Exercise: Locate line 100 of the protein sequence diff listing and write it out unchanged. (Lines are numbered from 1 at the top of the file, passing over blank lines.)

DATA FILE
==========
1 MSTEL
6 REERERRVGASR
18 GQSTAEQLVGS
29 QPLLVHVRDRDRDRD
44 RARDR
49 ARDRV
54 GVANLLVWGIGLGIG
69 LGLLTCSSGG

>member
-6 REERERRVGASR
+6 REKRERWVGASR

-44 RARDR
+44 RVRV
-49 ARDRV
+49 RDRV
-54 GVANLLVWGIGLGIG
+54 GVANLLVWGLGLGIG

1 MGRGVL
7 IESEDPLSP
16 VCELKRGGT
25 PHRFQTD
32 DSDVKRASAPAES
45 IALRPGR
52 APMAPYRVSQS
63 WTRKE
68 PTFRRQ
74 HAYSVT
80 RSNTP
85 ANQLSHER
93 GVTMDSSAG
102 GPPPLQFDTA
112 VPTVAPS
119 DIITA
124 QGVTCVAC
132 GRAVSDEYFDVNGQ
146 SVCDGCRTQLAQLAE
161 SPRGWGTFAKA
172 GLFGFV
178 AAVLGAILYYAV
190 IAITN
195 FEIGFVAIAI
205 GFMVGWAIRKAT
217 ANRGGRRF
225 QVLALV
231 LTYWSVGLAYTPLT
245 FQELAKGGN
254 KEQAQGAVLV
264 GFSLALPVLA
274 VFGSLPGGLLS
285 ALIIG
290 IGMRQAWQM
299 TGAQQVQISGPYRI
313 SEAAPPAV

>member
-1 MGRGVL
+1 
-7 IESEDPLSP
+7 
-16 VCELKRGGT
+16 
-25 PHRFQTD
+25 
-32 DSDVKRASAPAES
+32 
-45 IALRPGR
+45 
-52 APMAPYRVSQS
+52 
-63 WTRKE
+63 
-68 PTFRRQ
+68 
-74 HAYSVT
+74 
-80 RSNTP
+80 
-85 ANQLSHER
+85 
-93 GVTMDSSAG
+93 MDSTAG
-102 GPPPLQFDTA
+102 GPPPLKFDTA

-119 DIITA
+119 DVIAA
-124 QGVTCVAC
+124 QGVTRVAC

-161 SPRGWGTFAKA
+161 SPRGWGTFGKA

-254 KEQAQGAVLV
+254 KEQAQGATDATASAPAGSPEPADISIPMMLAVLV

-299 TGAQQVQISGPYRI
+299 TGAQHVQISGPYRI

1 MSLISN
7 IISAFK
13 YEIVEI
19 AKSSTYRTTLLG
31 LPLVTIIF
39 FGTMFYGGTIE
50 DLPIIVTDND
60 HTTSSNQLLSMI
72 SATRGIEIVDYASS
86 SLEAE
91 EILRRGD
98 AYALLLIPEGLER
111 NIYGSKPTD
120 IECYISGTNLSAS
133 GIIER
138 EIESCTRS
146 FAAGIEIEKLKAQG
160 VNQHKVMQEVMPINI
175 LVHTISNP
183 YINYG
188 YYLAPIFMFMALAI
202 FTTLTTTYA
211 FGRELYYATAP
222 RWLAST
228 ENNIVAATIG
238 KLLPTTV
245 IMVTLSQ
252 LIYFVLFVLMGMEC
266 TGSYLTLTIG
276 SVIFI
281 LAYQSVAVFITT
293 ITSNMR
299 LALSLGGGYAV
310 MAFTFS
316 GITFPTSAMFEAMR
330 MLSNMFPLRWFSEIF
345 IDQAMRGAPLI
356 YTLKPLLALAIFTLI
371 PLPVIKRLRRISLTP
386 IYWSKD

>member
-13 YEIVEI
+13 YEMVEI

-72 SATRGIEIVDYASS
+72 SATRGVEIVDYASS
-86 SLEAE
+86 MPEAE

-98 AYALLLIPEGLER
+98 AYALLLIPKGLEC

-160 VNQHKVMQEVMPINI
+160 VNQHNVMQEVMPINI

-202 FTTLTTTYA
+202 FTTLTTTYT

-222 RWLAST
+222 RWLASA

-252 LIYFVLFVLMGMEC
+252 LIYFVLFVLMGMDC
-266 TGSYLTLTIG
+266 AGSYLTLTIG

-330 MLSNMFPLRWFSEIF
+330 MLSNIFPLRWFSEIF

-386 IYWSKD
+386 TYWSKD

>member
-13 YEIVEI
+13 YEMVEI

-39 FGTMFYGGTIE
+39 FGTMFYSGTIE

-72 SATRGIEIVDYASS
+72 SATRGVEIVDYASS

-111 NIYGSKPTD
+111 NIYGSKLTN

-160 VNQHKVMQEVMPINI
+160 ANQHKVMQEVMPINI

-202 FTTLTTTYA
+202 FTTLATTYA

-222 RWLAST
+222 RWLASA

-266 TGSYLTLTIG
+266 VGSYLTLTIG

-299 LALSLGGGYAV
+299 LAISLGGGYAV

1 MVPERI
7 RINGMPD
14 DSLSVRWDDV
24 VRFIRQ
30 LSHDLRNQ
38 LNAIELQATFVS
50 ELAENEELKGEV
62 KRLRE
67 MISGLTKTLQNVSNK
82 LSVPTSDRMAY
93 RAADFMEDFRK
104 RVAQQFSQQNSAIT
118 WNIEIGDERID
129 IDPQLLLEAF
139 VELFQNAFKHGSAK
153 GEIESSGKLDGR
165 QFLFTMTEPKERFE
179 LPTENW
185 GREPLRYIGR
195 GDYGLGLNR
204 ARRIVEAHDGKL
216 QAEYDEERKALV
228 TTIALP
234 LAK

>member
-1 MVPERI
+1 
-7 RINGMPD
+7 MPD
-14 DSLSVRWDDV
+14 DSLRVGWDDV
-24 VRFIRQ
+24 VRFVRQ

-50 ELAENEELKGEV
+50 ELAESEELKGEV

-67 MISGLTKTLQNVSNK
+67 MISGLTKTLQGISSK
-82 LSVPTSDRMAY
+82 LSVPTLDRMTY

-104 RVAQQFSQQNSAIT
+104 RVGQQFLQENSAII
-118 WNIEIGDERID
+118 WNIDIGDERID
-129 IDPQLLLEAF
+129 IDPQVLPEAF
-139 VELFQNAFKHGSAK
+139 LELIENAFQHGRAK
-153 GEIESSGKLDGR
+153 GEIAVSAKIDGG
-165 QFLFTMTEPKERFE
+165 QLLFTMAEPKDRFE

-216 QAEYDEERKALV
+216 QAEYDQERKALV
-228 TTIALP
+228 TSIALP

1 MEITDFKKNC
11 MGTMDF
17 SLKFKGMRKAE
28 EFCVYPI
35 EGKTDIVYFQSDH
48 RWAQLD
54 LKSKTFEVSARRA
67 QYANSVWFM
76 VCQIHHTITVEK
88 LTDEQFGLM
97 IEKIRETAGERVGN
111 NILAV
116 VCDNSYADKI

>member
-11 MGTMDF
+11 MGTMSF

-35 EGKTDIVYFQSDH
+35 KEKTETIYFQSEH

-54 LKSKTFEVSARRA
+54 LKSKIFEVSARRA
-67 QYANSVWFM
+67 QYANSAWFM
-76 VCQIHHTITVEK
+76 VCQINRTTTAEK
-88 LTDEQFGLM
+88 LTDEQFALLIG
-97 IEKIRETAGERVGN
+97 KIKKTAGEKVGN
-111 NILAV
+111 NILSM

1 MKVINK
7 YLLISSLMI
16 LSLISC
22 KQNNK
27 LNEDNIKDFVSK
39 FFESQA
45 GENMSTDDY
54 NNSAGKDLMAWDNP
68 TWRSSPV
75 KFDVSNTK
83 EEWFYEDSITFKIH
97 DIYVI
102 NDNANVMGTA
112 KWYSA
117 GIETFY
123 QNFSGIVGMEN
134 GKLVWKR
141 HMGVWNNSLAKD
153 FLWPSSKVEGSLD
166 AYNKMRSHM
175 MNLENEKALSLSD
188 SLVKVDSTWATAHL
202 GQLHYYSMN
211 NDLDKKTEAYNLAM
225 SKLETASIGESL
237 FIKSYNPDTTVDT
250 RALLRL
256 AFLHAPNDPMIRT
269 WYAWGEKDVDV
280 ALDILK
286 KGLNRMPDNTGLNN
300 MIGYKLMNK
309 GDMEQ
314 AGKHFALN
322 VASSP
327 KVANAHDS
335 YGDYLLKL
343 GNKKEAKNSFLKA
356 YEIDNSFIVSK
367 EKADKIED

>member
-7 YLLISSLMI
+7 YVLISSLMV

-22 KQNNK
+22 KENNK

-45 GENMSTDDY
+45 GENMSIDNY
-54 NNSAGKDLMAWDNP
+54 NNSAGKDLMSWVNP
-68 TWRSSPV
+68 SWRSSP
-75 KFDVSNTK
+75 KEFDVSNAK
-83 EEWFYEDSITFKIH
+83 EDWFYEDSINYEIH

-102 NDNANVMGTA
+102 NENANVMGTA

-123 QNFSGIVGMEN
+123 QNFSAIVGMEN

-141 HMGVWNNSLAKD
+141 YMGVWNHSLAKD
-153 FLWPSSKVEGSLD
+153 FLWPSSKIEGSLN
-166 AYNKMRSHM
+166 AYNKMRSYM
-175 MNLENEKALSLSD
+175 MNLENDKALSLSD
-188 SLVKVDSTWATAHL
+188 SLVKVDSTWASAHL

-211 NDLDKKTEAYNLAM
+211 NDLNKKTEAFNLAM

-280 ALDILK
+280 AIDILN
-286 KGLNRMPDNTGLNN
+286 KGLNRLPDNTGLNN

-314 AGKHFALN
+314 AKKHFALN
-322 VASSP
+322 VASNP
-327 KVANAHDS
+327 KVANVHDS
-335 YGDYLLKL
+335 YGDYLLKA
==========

60 HTTSSNQLLSMI